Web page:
Because no two paths to parenthood look the same, the Cut’s How I Got This Baby invites parents to share their stories. Want to share yours? Email firstname.lastname@example.org and tell us a bit about how you became a parent.
When Nili was in the earliest stage of pregnancy, she and her husband traveled abroad. Their vacation came just before the Zika virus — and the birth defects that can result if pregnant women are infected — became international news. About two weeks after they returned to the U.S., the CDC publicly announced the travel warning, recommending that pregnant women postpone travel to over 13 countries, including the one they had just visited. After a scramble for knowledge and testing, Nili learned in the first trimester that her pregnancy was unaffected by the virus. Her second trimester, however, came with its own stresses. She describes what happened when mental-health issues arose, reckoning with conflicting medical advice, laboring in a cab, and why she’s so grateful for her son.
On pregnancy and expectations. I’ve always known that I wanted to be a mom. But there was a point in my marriage where I woke up one day feeling like it was time to have kids — and my husband wasn’t, because, well, life’s a bitch. It took us a while to get to the point where he felt comfortable. But gradually, we got there — and we were off.
To me, it’s always seemed like there’s a great deal of education about how not to get pregnant. Growing up, we’re taught how to use condoms, birth control, you name it, but there was never a great deal of education about how to get pregnant. My husband and I stopped using any form of birth control and were like, Let’s make a baby. I had no idea that getting pregnant can be a bit more complicated than that.
In the end, I got pregnant after four or five months — which isn’t bad at all. It’s just that when you’re trying, you’re like, I’m ready now.
On being a newly pregnant person in the world. When you’re in your first trimester, especially if it’s the first time, it’s the strangest feeling: You’re bloated, you have a bizarre headache-that-never-goes-away feeling, and you’re vaguely nauseous at all times — but you can’t tell anyone. This calamity of unpleasantness occurs all at once, and yet you somehow have to rise to the occasion and not share this information with anyone.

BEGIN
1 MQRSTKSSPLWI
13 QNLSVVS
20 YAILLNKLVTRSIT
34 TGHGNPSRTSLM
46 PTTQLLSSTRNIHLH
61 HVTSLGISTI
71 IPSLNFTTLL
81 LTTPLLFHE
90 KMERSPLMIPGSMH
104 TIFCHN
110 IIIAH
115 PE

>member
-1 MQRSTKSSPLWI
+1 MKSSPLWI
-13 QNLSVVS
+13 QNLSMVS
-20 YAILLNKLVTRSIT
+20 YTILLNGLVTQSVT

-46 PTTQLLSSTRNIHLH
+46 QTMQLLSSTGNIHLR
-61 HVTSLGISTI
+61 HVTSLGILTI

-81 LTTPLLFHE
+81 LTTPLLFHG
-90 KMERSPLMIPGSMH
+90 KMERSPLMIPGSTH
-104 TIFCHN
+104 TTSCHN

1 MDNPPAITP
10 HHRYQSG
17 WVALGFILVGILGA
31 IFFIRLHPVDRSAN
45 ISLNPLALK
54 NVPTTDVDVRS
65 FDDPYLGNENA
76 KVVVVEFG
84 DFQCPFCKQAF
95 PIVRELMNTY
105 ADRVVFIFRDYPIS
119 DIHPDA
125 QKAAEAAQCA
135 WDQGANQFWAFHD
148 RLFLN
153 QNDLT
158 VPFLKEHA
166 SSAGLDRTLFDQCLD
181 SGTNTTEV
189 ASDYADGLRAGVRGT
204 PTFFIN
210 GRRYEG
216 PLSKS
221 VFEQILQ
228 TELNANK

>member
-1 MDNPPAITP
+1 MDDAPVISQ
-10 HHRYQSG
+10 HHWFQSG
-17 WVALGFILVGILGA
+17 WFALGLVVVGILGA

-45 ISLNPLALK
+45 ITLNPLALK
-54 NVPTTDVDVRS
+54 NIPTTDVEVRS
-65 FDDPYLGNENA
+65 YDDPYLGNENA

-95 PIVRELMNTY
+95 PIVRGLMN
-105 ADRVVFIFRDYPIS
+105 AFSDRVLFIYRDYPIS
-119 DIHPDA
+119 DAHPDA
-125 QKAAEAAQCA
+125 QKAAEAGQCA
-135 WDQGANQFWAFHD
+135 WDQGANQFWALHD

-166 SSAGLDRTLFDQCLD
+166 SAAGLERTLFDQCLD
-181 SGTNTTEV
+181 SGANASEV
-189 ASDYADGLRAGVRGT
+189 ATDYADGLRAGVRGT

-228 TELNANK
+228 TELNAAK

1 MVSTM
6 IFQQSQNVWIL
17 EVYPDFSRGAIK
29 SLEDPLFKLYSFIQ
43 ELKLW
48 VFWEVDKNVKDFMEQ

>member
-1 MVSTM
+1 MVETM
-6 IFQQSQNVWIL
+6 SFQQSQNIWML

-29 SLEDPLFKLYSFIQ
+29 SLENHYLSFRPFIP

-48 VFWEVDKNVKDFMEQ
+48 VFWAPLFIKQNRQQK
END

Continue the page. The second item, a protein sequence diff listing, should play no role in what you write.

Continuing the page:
On evaluating a risk. Right before I found out I was pregnant, we were in Colombia. This was when Zika was particularly scary — the travel warnings for pregnant women came out right after we got back. Once we were advised to get tested, we went through a lot trying to work our way through a system that had no precedence or guidance for us. I had a litany of doctor visits early on in my pregnancy, because the CDC kept issuing new guidelines — it was a challenge to assess our risk level.
Finally, I got the call at work: The test came back negative. I remember falling under my desk in tears trying to fully digest the news. This meant that I could emotionally accept that I was going to be having a baby.
On a previous pregnancy. When I was 22, I had an abortion. I try to be as open about it as possible because I feel very fortunate that my then-boyfriend was supportive, I had the money to be able to do it, and I lived in a country where I could safely make the decision. I was so young; I look back and have never regretted that decision. The love and dedication I’m able to give my little boy now is largely due to the fact that it is the right time in my life to be a mom.